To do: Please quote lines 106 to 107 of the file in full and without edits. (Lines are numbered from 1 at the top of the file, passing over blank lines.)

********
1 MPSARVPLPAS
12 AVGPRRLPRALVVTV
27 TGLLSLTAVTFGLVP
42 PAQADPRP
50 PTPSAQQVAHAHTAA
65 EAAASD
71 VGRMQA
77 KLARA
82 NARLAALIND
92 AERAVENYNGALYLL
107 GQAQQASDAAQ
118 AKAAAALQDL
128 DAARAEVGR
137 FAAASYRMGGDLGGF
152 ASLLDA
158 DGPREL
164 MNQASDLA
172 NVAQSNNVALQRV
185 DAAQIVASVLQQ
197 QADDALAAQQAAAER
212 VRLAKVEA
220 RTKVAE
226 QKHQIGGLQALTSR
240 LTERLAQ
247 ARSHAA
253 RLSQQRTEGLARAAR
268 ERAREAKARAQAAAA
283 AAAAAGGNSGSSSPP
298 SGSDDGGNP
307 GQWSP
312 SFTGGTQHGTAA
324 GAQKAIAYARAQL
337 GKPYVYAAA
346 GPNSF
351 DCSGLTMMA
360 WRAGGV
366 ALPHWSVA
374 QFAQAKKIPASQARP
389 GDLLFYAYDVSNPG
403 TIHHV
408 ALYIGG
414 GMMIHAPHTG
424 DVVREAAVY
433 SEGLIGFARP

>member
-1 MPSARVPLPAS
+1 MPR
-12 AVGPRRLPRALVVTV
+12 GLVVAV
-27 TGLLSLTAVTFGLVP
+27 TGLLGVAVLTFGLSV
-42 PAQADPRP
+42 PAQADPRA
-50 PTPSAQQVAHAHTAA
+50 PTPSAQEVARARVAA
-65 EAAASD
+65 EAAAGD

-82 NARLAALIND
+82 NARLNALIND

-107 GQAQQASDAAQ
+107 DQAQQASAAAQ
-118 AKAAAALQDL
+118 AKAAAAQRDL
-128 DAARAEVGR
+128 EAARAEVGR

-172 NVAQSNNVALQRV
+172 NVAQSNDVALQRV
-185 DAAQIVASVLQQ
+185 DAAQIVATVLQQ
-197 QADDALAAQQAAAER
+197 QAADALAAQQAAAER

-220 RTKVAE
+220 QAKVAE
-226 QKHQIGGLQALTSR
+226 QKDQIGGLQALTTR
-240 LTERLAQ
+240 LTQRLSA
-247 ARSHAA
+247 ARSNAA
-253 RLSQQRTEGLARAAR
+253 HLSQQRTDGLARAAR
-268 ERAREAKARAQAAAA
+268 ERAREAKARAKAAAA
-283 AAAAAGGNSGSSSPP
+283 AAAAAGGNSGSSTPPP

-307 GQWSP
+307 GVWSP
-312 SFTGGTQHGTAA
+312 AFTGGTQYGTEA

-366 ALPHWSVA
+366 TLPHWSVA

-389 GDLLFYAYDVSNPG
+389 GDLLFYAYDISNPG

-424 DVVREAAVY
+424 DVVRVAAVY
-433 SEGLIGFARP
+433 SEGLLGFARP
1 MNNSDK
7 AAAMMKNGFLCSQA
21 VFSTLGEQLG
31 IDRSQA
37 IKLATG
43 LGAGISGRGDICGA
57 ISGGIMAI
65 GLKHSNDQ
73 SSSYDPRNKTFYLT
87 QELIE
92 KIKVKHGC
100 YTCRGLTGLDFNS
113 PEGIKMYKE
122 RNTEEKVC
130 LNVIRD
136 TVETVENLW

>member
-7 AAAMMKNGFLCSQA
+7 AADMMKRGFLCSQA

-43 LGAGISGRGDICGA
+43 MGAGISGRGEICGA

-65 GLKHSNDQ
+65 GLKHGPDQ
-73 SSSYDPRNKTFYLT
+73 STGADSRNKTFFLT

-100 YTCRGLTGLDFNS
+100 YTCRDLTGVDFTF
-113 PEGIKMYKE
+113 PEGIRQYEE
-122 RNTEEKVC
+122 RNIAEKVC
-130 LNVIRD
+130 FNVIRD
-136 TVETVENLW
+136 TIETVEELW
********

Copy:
73 SSSYDPRNKTFYLT
87 QELIE